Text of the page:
15. Chino XL, Here To Save You All (1996)
The main commonality with each of my picks are lyrics. It’s just what I’m into. It’s the reason I didn’t pick any Timbaland & Magoo albums. Also because those are shit. But projects like that focus on beats, and I’m more of a wordsmith, so I lean in the opposite direction. For this debut album from Chino XL, released on Rick Rubin’s American Recordings imprint, Chino defined the metaphor rapper. A pop culture aficionado, Chino’s lyrics were both hard-hitting and funny. The man who once spit, “I’m throwin’ your shit out the window like Eric Clapton’s son,” also made Tupac angry enough to mention him on “Hit ‘Em Up,” so he was doing something right with his punchlines. He sampled Radiohead and featured a Ras Kass verse on this album, and was hands down the rapper who most influenced my style (and I’d argue Eminem did just the same), so get acquainted with this superstar of the simile.
14. Aesop Rock, Labor Days (2001)
Released September 18, 2001 (which may be a reason you didn’t hear it), this independent release from the storied Def Jux label of yesteryear is the most modern album on my list. Born Ian Bavitz, Aesop Rock manipulated rap lyrics in the same way Dominique Dawes earned gold medals: logic-defying gymnastics. The way Aesop manipulates words and concepts on Labor Days is still unprecedented in music. This is a bit of a masterpiece, drenched in self-awareness, therapy talk, humor, and pure depression, but it’s also truly art, not something you can commonly say about hip-hop. He’s continues to release great music, even dropping something impressive last month, but Labor Days is the perfect place to start.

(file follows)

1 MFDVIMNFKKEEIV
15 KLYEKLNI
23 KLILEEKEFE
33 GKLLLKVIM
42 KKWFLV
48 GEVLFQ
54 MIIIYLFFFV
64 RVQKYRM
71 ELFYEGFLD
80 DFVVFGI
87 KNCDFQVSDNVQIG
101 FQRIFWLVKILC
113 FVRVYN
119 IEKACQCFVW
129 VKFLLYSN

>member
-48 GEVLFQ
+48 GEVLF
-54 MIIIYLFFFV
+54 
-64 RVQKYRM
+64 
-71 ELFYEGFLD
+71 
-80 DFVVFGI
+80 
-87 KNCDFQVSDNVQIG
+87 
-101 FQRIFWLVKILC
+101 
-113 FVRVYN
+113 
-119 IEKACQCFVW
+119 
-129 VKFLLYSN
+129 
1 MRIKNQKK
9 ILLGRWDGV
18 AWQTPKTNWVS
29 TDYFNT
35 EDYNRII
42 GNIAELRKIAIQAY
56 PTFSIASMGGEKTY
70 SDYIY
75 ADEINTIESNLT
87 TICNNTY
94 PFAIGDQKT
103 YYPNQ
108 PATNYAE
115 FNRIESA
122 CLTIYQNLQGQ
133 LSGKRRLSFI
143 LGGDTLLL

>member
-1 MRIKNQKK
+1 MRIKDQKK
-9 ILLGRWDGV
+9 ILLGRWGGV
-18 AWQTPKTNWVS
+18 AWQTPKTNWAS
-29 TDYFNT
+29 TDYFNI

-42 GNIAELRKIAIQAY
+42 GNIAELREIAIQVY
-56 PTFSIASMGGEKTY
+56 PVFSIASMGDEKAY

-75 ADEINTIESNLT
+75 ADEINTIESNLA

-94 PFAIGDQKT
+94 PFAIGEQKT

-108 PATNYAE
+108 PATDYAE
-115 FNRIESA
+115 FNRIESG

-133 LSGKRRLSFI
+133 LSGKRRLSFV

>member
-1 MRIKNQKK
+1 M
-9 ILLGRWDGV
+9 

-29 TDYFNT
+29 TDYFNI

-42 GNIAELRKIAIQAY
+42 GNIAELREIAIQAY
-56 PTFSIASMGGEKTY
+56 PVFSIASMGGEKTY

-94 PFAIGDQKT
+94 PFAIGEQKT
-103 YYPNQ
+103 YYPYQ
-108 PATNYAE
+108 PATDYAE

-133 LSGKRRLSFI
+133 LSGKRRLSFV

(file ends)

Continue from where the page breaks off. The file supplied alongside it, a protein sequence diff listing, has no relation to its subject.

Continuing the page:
13. Das Efx, Dead Serious (1992)
Dead Serious, the debut from Krazy Drayz and Skoob (Books backwards), is a pioneering banger (sure, go ahead and laugh now, but you’re wrong). Part of EPMD’s Hit Squad, Das Efx is best known for the album’s first single “They Want EFX,” a fast-paced pop culture explosion of references in the tradition of Fu-Schnickens or Twista, but they are so much more than their commonly referenced gimmick. Yes, they created nonsensical lines, pretended to live in a sewer, and added the phrase “–iggedy” to most words to make them rhyme (word to Family Guy’s Quagmire), but they were so influential for their era that it’s hard to criticize any calling card that got them there. They helped shape playful NY underground rap forever. Other tracks like “Mic Checka” and “Straight Out the Sewer” are jams as well, and maybe even check out “Looseys,” a rap song about having explosive diarrhea. Not a joke.
12. Wyclef Jean Presents The Carnival (1997)